(904) 354-7249 Church
Bible Power Enrichment Hour
S' Sunday School 9:15- 10:15 a.m.
S. Sunday Praise & Worship 8:00 a.m.
Baptism-Praise & Worship
(Sanctuary) 10:30 a.m.
Youth Church-2nd & 3rd Sundays
Fellowship Hall 10:30 a.m.

Mid-Week:
Wednesday, Noonday Prayer 12 Noon
Inspiration Wednesday Worship Service.................6:00-8:00 p.m.
Prayer Meeting & Bible Study, Youth Bible Study & Activities



Ask us about Our


If There had been a death
in 'our faiili yesterday.
wiiil wouldd you be doing
toda.l'..


Pre-Need



FORE-

THOUGHT


funeral


planning

I-F. program
FAMILY OWNED AND OPERATED

ALPHONSO WEST MORTUARY, INC.
4409 Soutel Dr. Jacksonville, FL 32208
Tel: (904) 766-9671 Fax: (904) 766-2354
Directors


Deborah West


Jacqueline Y. Bartley -

Thanks For Reading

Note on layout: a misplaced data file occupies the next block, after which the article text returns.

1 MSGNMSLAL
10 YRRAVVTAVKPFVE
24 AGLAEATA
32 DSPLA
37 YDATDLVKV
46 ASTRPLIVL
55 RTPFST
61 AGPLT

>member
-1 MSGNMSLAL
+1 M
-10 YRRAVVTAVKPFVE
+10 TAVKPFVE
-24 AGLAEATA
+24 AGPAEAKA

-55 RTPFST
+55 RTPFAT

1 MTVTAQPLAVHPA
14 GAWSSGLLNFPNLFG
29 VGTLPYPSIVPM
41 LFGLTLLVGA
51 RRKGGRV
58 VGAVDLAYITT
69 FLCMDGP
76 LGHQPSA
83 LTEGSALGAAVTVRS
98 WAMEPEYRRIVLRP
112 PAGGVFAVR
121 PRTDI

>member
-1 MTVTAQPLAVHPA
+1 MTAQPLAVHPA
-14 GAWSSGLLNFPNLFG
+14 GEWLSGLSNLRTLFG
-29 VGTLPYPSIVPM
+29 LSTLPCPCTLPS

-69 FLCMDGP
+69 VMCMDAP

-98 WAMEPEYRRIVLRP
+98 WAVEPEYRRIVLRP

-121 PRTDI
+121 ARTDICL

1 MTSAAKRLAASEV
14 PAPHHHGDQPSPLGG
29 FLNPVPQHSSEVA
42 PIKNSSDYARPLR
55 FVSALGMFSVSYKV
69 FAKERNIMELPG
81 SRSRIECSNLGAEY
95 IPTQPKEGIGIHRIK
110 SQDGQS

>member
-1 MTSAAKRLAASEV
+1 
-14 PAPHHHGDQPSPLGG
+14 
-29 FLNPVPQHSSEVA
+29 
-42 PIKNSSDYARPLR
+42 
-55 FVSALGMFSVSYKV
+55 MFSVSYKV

And Supporting The Florida Star!
1 4


PAGE A-3


L \


Alphonso West





PADE '~4 A-4VflVArF (


"There's Always Something
Happening On The First Coast"


Healthy Walking For Hunger With The
Jacksonville Chapter Links, Inc.
Last weekend was great for those early risers
and healthy lifestylers who joined The Jacksonville
Chapter of Links, Inc. for a morning of fun and fitness.
Participants not only had a great two-mile walk, there
was also great music and they received the latest health,
beauty and fitness tips during the two miles-eight laps
event inside the Gateway Mall. This is always a popu-
I lar event that everyone looks forward to each year.
"The Walk for Health and Hunger is an annual
health awareness event of The Jacksonville Chapter of
The Links Inc. This event is a National endeavor with a
two- fold purpose: To encourage healthy activities in
our communities and to support local soup kitchens,"
states chapter. president, Mrs. Gloria Dean.
Sergeant Ivan Scott a U.S. Army Recruiter got
everyone off to a healthy b1cginnin x% ith a warm up
exercise. And even though the participants were most-
ly women and children, Sergeant Ivan challenged the
group as only Exercise Guru Donna Richardson-
Joyner could!